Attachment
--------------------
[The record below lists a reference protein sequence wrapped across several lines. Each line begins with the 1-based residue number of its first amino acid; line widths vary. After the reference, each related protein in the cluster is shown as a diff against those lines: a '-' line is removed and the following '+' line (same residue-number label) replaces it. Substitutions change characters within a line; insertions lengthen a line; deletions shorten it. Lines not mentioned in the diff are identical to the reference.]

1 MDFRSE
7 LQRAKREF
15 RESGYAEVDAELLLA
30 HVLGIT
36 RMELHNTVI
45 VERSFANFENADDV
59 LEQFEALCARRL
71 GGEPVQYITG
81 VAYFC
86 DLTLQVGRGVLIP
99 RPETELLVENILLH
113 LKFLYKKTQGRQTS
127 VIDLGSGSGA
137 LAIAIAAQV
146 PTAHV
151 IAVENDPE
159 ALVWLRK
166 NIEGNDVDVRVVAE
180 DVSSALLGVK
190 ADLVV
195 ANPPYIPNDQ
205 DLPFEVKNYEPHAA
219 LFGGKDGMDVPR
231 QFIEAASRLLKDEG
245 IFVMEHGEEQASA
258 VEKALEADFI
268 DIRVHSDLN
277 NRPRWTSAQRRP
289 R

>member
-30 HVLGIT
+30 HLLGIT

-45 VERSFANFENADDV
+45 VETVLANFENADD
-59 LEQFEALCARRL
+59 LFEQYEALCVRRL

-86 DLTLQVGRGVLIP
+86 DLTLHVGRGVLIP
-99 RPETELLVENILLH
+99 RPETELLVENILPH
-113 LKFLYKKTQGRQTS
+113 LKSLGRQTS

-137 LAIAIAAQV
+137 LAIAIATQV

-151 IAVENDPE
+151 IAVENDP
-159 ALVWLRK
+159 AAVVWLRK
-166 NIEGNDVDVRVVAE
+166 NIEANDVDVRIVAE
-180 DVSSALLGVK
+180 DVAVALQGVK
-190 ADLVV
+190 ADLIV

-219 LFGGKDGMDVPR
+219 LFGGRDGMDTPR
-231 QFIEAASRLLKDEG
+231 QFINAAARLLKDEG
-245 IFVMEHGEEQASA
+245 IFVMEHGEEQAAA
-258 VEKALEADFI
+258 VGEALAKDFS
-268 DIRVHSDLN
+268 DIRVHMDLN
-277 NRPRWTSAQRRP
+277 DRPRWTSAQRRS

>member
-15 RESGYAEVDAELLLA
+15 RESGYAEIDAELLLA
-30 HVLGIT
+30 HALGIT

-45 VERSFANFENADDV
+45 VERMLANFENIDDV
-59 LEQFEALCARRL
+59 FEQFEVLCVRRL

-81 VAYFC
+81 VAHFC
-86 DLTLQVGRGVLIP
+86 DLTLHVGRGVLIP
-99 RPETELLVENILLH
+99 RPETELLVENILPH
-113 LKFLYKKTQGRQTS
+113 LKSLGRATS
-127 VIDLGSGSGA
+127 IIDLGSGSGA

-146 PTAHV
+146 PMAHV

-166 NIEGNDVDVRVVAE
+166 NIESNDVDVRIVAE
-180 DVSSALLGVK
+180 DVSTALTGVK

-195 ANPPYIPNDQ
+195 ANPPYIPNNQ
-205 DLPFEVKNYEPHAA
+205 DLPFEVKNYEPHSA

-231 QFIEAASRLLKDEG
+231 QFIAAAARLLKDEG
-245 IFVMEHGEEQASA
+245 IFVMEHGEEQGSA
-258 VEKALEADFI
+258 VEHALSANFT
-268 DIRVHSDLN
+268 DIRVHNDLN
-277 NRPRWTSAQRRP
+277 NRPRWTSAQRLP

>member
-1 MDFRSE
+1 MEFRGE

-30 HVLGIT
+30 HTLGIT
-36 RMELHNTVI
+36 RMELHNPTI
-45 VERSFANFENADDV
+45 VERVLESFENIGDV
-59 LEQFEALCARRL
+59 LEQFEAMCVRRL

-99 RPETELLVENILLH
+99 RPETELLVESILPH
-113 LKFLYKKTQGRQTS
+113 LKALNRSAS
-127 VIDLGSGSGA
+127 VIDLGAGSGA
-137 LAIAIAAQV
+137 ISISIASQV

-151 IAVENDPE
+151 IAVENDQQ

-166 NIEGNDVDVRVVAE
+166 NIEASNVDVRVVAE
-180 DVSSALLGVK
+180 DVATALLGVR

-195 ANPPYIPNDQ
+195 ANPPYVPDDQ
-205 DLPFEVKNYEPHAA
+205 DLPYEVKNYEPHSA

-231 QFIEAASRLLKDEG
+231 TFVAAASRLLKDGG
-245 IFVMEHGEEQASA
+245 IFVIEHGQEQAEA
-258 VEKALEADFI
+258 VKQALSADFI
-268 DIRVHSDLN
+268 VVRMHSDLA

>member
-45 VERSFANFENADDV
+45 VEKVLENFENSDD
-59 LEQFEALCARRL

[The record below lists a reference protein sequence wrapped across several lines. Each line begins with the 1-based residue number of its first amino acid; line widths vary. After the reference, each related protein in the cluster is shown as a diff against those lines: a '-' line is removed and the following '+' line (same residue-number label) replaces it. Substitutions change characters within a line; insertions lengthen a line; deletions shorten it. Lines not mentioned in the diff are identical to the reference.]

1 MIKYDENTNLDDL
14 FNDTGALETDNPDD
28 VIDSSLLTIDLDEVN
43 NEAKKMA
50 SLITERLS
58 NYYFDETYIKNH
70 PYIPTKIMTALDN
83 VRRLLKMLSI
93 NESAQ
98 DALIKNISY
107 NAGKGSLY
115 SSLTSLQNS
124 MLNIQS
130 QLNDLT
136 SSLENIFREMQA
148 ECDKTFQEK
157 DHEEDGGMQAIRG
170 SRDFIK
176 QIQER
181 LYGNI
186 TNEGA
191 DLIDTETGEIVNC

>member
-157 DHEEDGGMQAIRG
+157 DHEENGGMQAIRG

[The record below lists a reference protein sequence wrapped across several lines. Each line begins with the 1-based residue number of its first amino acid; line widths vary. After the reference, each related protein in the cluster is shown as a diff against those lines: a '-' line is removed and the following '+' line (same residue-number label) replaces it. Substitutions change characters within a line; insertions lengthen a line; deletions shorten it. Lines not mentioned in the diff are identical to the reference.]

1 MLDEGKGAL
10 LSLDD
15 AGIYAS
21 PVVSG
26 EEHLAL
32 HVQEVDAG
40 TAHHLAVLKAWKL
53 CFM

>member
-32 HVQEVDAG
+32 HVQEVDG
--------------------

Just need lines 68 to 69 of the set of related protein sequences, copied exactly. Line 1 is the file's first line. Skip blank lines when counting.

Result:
>member
-15 RESGYAEVDAELLLA